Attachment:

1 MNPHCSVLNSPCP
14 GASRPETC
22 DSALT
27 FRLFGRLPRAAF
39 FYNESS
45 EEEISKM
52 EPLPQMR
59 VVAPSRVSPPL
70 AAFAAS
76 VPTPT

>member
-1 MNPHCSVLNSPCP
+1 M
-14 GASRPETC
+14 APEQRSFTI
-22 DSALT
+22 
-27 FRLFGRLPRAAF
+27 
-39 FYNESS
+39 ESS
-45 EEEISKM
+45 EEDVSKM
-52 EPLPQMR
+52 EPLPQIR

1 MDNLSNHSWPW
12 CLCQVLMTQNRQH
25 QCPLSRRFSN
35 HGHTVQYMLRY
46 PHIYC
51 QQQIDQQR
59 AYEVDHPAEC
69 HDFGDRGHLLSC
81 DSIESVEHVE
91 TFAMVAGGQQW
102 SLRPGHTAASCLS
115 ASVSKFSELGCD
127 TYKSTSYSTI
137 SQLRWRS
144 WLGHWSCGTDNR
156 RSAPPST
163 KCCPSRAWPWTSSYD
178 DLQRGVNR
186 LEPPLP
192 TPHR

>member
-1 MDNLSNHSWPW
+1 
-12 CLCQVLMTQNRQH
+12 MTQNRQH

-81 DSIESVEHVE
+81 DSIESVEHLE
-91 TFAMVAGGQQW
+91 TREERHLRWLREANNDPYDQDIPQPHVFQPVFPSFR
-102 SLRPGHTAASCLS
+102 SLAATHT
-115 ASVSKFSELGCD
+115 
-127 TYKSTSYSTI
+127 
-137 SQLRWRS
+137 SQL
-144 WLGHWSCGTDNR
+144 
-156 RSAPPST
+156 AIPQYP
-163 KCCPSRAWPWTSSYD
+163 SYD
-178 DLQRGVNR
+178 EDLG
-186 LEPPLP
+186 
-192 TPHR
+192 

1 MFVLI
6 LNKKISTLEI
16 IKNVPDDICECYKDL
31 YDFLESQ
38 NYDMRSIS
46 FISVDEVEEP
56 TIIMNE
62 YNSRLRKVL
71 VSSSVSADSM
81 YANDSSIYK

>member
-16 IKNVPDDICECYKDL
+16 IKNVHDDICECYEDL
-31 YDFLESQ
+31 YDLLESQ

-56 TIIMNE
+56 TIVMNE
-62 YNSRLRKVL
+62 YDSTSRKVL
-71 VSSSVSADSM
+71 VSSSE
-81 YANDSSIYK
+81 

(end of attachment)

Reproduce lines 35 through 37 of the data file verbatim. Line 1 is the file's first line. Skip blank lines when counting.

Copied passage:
91 TFAMVAGGQQW
102 SLRPGHTAASCLS
115 ASVSKFSELGCD